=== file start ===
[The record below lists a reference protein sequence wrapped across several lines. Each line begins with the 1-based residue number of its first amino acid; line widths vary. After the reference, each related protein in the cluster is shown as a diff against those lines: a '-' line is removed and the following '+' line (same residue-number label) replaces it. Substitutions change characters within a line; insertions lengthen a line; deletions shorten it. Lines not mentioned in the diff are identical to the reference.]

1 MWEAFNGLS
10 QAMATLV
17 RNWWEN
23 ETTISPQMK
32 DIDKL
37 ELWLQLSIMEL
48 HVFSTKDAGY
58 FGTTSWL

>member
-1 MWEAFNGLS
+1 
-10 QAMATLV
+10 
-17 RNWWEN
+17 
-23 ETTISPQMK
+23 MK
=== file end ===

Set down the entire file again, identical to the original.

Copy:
[The record below lists a reference protein sequence wrapped across several lines. Each line begins with the 1-based residue number of its first amino acid; line widths vary. After the reference, each related protein in the cluster is shown as a diff against those lines: a '-' line is removed and the following '+' line (same residue-number label) replaces it. Substitutions change characters within a line; insertions lengthen a line; deletions shorten it. Lines not mentioned in the diff are identical to the reference.]

1 MWEAFNGLS
10 QAMATLV
17 RNWWEN
23 ETTISPQMK
32 DIDKL
37 ELWLQLSIMEL
48 HVFSTKDAGY
58 FGTTSWL

>member
-1 MWEAFNGLS
+1 
-10 QAMATLV
+10 
-17 RNWWEN
+17 
-23 ETTISPQMK
+23 MK